Nazareth's Abu Ghraib moment


If, as two of the four Gospels report, Jesus was born shortly before the death of Herod the Great, then very early in his infancy his family would have experienced a defining moment of Roman Imperial oppression that would have burned a deep hatred of the Roman Empire into the hearts of Galileans.

I am not referring to the "slaughter of the innocents" that Matthew claims took place under Herod. That story, clearly a mythological reference to the Exodus and the Pharoah, has no historical basis, and was instead invented to make a theological point that Jesus was the new Moses. I am instead referring to the actual historical events that took place after Herod died, when a rebellion rose up against his son, Archelaus, who had taken over from his father as ruler. The Romans responded to that rebellion in typical Roman Imperial fashion--with cold-blooded brutality. As Richard Horsley and Neil Asher Silberman put it in their book The Message and the Kingdom,

Revolution against the civil order, no matter what its motivation, was a capital crime. The governor of Syria, Quntilius Varus, immediately proceeded southward from Antioch at the head of two legions, accompanied by the mobilized forces of the Hellenistic cities and of the region's other loyal client kings. By autumn, the Roman armies had swept through many of the towns and villages of the country, raping, killing, and destroying nearly everything in sight. In Galilee, all centers of rebellion were brutally suppressed; the rebel-held town of Sepphoris was burned to the ground, and all its surviving inhabitants were sold into slavery. (p. 20)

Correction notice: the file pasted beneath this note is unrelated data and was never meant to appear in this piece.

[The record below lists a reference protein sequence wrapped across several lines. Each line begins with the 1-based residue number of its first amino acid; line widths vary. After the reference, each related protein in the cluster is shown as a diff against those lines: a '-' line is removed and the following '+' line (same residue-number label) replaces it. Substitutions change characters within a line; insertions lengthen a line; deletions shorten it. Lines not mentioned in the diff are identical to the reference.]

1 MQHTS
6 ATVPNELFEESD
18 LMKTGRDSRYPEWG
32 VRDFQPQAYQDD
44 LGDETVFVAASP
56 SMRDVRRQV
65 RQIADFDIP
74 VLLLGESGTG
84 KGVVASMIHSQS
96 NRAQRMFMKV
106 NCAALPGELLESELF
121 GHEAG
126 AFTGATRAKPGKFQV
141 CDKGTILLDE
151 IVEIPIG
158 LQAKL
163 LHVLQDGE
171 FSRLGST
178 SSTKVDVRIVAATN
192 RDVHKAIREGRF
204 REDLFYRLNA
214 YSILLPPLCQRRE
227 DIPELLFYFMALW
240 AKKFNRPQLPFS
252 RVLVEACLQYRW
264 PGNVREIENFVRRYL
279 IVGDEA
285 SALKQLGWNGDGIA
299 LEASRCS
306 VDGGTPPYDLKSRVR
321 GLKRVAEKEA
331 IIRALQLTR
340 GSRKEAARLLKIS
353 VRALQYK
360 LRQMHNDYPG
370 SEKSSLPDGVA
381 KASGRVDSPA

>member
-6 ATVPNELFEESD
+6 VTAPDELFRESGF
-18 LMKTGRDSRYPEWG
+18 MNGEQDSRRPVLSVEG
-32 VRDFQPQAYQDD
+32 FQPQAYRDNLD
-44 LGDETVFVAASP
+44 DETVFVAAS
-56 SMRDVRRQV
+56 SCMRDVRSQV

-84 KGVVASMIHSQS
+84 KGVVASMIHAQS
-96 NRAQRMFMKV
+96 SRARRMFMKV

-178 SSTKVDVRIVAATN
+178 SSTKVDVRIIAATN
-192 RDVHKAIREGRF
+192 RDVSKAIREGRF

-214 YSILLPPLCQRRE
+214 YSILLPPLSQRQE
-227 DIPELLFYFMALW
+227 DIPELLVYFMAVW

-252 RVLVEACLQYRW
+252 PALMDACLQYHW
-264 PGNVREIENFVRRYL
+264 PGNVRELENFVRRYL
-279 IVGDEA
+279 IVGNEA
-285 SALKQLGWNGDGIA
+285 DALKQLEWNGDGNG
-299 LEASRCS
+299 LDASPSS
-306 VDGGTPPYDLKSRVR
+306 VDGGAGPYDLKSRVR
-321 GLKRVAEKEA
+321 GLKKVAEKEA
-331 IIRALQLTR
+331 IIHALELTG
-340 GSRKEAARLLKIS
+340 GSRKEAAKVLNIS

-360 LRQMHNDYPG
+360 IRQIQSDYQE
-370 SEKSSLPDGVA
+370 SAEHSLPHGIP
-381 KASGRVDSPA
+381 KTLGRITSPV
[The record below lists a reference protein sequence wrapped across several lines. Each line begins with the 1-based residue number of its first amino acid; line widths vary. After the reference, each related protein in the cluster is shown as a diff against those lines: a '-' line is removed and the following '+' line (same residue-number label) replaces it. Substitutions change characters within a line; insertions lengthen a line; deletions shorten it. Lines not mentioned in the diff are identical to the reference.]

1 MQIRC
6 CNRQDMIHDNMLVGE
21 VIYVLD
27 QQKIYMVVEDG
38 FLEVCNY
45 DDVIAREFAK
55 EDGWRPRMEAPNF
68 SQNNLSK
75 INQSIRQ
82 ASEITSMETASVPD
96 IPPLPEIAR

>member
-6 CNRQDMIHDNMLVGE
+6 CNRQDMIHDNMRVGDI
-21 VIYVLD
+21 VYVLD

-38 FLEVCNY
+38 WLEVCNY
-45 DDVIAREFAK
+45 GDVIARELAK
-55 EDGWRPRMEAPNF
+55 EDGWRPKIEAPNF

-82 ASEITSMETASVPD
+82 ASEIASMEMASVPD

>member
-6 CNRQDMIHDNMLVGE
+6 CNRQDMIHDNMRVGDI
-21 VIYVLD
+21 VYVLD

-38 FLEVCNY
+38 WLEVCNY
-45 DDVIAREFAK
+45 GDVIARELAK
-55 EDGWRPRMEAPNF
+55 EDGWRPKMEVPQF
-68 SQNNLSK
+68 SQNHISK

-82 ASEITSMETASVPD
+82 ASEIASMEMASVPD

Sepphoris, only four miles from Nazareth ("an hour and a half's walk", as Marcus Borg and Dominic Crossan put it in The First Christmas), was burned to the ground by the Romans when Jesus was only a baby. But did Nazareth, where Jesus lived, itself escape Roman wrath? Probably not. Borg and Crossan point out: